Theology of Money

By July 22, 2009Business, Theology

This week I am back at Douai Abbey finishing off my PhD. Today I am reading Philip Goodchild’s Theology of Money. In it he argues that money is more powerful than God. This is because money, through credit, naturally multiplies, endlessly and exponentially, in order to keep repaying the debts it incurs en route, like restless air seeking a vacuum. The implication is that God, or religion, is not programmed for growth in the same way. I like Goodchild’s use of money as a metaphor and his recognition that money is essentially an article of faith. However, he does not develop his argument far enough.

For a start, money is probably the wrong target. Increasingly superseded by information about comparative values and net positions, the system has become so proxified that it is only sustained through faith and through the information flows that are its lifeblood. The complexity of modern securitization had made such communication itself an article of faith, until the banks lost faith in each other’s ability to communicate their exposure accurately, triggering the chain reaction that made the market shudder to a halt. Goodchild argues that money ‘wins’ against God because it delivers jam today, albeit by mortgaging the future, whereas religion only promises jam tomorrow, and we are all now too impatient to wait. Credit ‘takes the waiting out of wanting.’ But as Selby and Tanner have argued, in the Christian tradition there is a parallel ‘economy of grace’ where, instead of ‘promises to pay,’ Christ has already paid all debts in advance. Lest this seem whimsical, let us return to the matter of the credit ratchet in the ‘real’ economy. For Goodchild, it is unending credit that nourishes the financial markets, and this credit is based on faith.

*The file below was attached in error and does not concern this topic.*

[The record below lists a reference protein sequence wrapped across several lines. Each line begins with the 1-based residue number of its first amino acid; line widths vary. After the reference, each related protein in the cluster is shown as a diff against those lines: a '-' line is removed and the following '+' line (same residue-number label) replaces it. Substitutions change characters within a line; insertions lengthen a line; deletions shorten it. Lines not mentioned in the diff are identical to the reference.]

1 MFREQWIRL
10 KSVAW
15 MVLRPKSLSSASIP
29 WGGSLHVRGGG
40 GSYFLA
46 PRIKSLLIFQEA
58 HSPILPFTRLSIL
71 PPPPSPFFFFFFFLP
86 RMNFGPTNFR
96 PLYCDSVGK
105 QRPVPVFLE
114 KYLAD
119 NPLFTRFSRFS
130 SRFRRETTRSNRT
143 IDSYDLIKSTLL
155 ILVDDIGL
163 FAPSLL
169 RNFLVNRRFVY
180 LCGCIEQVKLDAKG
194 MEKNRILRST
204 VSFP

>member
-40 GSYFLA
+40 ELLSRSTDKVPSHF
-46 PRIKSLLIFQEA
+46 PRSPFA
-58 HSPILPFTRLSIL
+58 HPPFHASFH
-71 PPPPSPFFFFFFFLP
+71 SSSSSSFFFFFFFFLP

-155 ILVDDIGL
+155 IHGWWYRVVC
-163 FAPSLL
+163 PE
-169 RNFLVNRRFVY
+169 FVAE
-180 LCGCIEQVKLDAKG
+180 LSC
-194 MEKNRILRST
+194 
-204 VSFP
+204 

As I argued in a previous post, it is religion that schools us in faith, and it is the institutions of faith that maintain it as a practice. In the UK, the Bank of England acts as lender of last resort, copper-bottomed by the state’s ability to tax its citizens. So taxes at one level become the citizenry’s shoring up of the financial system, to keep it in balance – a gesture of solidarity that not only finances the welfare state and public goods, but guarantees the economy. The payment of tax is required by law. But what requires obedience to law? World Values Survey data shows that atheists are less likely to obey laws than are believers in religion. For an atheist, it is a calculation of immediate risk. For a believer it is a calculation of eternal risk, and the commentators reckon that the habits of belief generated in the community of faith naturally spill over into faithful behaviour in other walks of life. In this way, it is religion that supplies the necessary teleology and acts as a warrant and backing for exactly the sort of faithful behaviour a modern market economy requires for its functioning, and is thus the necessary precondition for any credit, rapacious or not.

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